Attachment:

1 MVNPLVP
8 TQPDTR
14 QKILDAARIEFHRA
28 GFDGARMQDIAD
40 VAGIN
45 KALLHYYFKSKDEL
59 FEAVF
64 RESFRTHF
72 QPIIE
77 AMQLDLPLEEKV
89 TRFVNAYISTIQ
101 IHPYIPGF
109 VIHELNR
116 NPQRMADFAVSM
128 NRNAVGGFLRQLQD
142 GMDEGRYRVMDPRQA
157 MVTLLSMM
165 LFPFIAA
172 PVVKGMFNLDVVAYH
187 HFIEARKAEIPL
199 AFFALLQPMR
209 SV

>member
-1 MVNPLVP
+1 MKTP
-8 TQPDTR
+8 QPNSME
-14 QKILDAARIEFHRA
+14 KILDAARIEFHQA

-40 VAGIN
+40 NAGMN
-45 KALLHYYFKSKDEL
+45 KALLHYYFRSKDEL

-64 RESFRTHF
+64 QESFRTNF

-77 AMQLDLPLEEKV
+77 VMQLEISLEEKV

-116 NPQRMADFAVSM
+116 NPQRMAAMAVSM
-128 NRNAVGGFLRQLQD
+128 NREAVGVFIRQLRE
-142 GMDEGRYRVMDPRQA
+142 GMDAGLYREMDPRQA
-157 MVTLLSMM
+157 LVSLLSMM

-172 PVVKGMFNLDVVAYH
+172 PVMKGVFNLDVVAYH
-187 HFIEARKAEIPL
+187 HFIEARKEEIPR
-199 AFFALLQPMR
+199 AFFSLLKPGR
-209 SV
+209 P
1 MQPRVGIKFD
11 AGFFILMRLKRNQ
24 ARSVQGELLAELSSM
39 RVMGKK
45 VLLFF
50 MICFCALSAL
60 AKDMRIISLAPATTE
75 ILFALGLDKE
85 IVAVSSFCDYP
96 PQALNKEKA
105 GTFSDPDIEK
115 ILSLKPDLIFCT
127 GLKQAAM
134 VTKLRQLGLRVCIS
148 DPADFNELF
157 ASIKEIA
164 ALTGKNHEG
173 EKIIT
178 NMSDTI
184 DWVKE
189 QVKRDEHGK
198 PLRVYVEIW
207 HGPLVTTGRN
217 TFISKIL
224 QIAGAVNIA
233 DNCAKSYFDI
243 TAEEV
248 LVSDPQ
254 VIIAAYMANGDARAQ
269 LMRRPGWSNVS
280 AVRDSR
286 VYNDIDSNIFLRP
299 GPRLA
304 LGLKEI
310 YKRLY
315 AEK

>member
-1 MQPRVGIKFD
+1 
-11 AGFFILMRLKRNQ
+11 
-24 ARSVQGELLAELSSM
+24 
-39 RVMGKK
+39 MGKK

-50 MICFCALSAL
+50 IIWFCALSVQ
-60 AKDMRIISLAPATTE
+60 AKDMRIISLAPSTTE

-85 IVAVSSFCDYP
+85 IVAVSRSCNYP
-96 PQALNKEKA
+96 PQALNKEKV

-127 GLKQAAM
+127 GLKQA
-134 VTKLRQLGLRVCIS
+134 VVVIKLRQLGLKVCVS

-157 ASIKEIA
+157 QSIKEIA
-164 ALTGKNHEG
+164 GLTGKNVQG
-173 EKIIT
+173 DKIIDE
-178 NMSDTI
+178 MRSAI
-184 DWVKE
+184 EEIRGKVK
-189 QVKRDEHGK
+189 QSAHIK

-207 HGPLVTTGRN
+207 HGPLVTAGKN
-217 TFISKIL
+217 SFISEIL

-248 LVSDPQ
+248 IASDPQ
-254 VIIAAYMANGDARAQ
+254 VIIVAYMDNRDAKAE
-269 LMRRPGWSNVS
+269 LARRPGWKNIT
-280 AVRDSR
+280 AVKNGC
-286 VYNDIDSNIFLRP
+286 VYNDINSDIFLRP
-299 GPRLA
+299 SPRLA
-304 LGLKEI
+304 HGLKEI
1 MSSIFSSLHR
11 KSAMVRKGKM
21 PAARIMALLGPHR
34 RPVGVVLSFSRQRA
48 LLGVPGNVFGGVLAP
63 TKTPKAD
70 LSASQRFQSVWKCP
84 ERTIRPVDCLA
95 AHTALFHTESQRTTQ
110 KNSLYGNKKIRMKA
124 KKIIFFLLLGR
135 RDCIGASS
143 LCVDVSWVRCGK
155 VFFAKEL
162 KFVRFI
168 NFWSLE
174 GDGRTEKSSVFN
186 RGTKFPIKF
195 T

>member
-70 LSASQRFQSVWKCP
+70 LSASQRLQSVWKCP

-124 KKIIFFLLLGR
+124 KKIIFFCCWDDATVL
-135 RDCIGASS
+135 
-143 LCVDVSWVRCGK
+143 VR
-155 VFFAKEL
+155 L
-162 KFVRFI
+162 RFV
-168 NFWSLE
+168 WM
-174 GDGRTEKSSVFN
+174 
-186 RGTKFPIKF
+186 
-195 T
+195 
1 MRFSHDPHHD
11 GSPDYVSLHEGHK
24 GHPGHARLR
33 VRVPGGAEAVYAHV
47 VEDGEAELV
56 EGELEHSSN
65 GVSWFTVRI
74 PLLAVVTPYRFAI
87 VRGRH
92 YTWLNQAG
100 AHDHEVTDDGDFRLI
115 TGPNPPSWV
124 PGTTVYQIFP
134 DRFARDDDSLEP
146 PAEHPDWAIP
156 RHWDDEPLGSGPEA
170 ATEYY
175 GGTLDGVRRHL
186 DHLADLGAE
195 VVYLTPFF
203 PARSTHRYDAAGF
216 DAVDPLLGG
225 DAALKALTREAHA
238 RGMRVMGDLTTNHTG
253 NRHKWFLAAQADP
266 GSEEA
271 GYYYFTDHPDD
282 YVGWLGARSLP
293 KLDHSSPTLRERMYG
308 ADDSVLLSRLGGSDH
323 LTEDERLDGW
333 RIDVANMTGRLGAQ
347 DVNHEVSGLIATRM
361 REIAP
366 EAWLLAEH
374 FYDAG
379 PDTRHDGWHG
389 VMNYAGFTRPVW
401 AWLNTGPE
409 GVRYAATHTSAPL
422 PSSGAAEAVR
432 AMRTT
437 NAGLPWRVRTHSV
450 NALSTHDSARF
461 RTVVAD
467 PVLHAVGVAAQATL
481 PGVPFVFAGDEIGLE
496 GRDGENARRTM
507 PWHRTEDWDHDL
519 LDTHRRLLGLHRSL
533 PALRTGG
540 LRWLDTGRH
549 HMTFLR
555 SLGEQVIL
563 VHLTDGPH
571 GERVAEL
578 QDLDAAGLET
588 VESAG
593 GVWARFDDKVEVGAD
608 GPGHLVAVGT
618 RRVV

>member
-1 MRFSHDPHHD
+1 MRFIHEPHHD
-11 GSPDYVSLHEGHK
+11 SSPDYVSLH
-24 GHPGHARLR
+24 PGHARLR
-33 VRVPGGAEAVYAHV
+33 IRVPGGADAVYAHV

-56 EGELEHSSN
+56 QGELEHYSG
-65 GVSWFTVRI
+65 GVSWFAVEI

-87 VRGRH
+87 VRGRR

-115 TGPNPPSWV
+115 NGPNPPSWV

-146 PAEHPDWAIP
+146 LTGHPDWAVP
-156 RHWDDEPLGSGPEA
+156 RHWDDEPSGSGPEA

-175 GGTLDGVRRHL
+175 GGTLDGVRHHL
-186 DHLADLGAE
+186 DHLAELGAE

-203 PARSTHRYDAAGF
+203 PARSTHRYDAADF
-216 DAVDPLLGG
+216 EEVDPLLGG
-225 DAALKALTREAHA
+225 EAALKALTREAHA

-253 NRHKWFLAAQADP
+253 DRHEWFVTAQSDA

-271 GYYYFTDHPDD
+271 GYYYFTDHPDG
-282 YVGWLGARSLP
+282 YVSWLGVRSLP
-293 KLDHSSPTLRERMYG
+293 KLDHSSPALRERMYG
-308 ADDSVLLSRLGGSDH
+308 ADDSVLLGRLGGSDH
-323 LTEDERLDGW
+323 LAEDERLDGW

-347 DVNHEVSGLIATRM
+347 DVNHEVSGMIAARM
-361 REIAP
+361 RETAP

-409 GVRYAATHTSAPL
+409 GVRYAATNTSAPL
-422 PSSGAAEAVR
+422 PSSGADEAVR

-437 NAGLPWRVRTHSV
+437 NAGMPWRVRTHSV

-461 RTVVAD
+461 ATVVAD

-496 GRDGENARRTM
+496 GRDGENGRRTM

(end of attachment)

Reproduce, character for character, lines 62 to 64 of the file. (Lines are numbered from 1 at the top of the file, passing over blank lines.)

85 IVAVSSFCDYP
96 PQALNKEKA
105 GTFSDPDIEK